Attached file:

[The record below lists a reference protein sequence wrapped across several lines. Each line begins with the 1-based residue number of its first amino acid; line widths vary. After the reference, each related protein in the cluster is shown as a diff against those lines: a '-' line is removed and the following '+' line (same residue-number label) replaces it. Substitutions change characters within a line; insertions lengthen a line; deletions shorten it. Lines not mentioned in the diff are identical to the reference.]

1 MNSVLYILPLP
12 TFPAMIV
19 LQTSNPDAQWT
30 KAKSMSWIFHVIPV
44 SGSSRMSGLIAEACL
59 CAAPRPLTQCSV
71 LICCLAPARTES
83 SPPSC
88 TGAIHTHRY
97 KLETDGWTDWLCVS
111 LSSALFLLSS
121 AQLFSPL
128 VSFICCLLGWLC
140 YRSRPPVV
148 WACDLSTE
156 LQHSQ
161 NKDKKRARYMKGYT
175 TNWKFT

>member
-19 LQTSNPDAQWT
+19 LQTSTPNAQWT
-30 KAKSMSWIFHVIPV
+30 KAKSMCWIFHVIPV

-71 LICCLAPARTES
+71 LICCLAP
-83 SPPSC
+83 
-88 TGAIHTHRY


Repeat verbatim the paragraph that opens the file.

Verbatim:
[The record below lists a reference protein sequence wrapped across several lines. Each line begins with the 1-based residue number of its first amino acid; line widths vary. After the reference, each related protein in the cluster is shown as a diff against those lines: a '-' line is removed and the following '+' line (same residue-number label) replaces it. Substitutions change characters within a line; insertions lengthen a line; deletions shorten it. Lines not mentioned in the diff are identical to the reference.]